Public Data Goes Social

Written by: Oluseun Onigbinde

Data is invaluable. Access to data has the potential to illuminate issues in a way which triggers results. Nevertheless, poor handling of data can put facts in an opaque structure which communicates nothing. If it doesn’t promote discussion or provide contextual understanding, data may be of limited value to the public.

Nigeria returned to democracy in 1999 after lengthy years of military rule. Probing the facts behind data was taken as an affront to authority and was seen to be trying question the stained reputation of the junta. The Official Secrets Act compelled civil servants not to share government information. Even after thirteen years of return to democracy, accessing public data can be a difficult task. Data about public expenditure communicates little to the majority of the public who are not well versed in financial accounting and complex arithmetic.

With the rise of mobile devices and an increasing number of Nigerians online, with BudgIT we saw a huge opportunity to use use data visualization technologies to explain and engage people around public expenditure. To do this we have had to engage users across all platforms and to reach out to citizens via NGOs. This project is about making public data a social object and building an extensive network that demands change.

Figure 114. <em>The BudgIT cut app</em> (BudgIT Nigeria)
Figure 114. The BudgIT cut app (BudgIT Nigeria)

To successfully engage with users, we have to understand what they want. What does the Nigerian citizen care about? Where do they feel an information gap? How can we make the data relevant to their lives? BudgIT’s immediate target is the average literate Nigerian connected to online forums and social media. In order to compete for the limited attention of users immersed in a wide variety of interests (gaming, reading, socialising) we need to present the data in a brief and concise manner. After broadcasting a snapshot of the data as a Tweet or an infographic, there’s an opportunity for a more sustained engagement with a more interactive experience to give users a bigger picture.

When visualizing data it is important to understand the level of data literacy of our users. As beautiful and sophisticated as they may be, complex diagrams and interactive applications might not meaningfully communicate to our users based on their previous experiences with interpreting data. A good visualization will speak to the user in a language they can understand, and bring forth a story that they can easily connect with.

We have engaged over 10,000 Nigerians over the budget and we profile them into three categories to ensure that optimum value is delivered. The categories are briefly explained below:

  • Occasional Users. These are users who want information simply and quickly. They are interested in getting a picture of the data, not detailed analytics. We can engage them via Tweets or interactive graphics.

  • Active Users. Users who stimulate discussion, and use the data to increase their knowledge of a given area or challenge the assumptions of the data. For these users we want to provide feedback mechanisms and the possibility to share insights with their peers via social networks.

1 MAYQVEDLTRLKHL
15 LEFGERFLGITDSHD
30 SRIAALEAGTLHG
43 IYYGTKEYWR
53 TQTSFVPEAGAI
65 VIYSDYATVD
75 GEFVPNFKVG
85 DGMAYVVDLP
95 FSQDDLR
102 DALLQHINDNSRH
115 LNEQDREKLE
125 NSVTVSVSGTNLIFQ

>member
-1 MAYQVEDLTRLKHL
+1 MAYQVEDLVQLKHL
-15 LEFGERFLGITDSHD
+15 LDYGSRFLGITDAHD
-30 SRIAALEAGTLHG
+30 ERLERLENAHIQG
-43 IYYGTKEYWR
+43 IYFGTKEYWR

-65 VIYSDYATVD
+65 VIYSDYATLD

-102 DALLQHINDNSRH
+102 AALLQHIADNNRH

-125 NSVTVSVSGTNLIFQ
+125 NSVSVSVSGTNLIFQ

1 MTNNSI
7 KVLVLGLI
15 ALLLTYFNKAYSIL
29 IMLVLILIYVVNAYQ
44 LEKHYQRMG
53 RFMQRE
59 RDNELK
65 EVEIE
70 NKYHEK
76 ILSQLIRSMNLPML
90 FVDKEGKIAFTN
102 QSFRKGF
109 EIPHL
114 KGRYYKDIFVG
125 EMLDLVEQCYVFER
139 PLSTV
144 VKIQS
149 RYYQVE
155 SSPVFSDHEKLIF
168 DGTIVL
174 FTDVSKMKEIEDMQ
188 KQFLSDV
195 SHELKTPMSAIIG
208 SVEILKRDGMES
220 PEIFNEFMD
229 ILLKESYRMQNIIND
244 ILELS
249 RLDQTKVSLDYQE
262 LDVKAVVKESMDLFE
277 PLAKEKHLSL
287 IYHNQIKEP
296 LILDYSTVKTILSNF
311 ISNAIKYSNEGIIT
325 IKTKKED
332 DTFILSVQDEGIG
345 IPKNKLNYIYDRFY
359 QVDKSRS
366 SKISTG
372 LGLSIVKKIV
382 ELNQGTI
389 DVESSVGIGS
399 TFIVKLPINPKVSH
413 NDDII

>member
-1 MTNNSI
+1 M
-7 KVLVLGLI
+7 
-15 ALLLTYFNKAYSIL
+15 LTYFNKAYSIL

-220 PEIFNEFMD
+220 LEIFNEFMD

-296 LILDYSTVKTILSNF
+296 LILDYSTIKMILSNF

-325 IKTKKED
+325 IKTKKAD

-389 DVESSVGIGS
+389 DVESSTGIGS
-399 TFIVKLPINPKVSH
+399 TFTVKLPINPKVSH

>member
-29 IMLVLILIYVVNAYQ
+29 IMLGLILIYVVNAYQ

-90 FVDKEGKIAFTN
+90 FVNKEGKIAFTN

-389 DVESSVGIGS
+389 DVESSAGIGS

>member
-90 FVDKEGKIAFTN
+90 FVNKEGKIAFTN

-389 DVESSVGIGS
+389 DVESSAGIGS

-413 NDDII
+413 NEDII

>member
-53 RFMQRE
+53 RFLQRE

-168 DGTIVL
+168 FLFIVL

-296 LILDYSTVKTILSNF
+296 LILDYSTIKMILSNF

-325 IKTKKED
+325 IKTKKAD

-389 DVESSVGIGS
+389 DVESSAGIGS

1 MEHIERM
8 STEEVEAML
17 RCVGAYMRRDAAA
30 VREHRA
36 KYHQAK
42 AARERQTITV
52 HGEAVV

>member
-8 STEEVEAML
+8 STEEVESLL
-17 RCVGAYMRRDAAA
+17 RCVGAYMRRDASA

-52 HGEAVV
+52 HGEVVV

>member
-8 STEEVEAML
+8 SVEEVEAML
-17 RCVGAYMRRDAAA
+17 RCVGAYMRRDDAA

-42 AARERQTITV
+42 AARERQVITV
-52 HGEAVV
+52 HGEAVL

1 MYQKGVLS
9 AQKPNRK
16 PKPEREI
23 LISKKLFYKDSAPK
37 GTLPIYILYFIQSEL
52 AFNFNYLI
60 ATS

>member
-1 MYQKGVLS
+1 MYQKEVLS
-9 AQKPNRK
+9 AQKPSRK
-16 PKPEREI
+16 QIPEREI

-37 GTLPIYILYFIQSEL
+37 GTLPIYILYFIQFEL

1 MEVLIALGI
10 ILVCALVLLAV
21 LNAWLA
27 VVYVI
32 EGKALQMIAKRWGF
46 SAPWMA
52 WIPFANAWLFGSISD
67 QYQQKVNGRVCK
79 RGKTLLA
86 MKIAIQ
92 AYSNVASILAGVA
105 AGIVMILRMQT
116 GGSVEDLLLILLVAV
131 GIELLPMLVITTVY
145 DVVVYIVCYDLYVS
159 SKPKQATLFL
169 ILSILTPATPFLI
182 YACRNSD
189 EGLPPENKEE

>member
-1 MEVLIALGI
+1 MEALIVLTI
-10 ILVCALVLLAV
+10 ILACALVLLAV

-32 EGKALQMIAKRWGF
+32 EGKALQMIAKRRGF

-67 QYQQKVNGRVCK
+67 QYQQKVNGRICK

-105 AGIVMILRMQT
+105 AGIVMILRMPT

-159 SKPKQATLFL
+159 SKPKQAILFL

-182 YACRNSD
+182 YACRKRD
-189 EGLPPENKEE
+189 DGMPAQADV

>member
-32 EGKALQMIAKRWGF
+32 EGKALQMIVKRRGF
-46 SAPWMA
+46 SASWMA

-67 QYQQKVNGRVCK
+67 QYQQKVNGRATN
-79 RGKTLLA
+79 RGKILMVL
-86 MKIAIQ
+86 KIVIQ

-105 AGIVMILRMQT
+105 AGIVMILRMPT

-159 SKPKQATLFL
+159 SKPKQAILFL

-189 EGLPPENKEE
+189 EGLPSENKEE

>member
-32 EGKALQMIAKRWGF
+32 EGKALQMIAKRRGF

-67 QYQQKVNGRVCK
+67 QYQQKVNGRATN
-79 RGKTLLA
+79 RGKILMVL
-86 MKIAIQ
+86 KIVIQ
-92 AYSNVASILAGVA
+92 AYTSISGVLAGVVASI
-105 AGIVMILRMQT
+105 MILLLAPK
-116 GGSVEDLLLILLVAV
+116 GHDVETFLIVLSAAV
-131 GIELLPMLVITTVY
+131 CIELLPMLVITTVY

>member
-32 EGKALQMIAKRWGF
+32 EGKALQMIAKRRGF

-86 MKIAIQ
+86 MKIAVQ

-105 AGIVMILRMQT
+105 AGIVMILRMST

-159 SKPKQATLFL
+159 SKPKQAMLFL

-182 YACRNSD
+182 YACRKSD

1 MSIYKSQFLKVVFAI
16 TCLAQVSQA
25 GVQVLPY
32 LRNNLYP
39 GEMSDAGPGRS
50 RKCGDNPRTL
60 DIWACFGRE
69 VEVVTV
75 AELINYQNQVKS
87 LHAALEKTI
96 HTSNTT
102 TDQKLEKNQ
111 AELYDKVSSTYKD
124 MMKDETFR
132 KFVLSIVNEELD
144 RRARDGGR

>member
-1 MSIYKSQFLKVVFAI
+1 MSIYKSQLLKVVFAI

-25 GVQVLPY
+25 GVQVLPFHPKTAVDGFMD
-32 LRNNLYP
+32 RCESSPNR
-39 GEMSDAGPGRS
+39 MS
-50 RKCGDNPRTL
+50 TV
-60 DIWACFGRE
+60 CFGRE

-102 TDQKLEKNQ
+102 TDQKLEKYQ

• Data Hogs: These users want raw data for visualization or analysis. We simply give them the data for their purposes.

Figure 115. <em>The BudgIT cut app</em> sliders showing citizen preferences (BudgIT Nigeria)
Figure 115. The BudgIT cut app sliders showing citizen preferences (BudgIT Nigeria)

With BudgIT, our user engagement is based on the following:

  • Stimulating Discussion Around Current Trends. BudgIT keeps track of online and offline discussions and seeks to provide data around these topics. For example, with the fuel strikes in January 2012 there was constant agitation among the protesters on the need to reinstate fuel subsidies and reduce extravagant and unnecessary public expenditure. BudgIT tracked the discussion via social media and in 36 busy hours built an app that allows citizens to reorganise the Nigerian budget.

  • Good Feedback Mechanisms. We engage with users through discussion channels and social media. Many users want to know about stories behind the data and many ask for our opinion. We make sure that our responses only explain the facts behind the data and our not biased by our personal or political views. We need to keep feedback channels open, to actively respond to comments and to engage the users creatively to ensure the community built around the data is sustained.

  • Make it Local. For a dataset targeted at a particular group, BudgIT aims to localise its content and to promote a channel of discussion that connects to the needs and interests of particular groups of users. In particular we’re interested in engaging users around issues they care about via SMS.

After making expenditure data available on, we reach out to citizens through various NGOs. We also plan to develop a participatory framework where citizens and government institutions can meet in town halls to define key items in the budget that needs to be prioritised.

The project has received coverage in local and foreign media, from CP-Africa to the BBC. We have undertaken a review of 2002-2011 budget for the security sector for an AP journalist, Yinka Ibukun. Most media organizations are ‘data hogs’ and have requested data from us to use for their reportage. We are planning further collaborations with journalists and news organizations in the coming months.

Oluseun Onigbinde, BudgIT Nigeria

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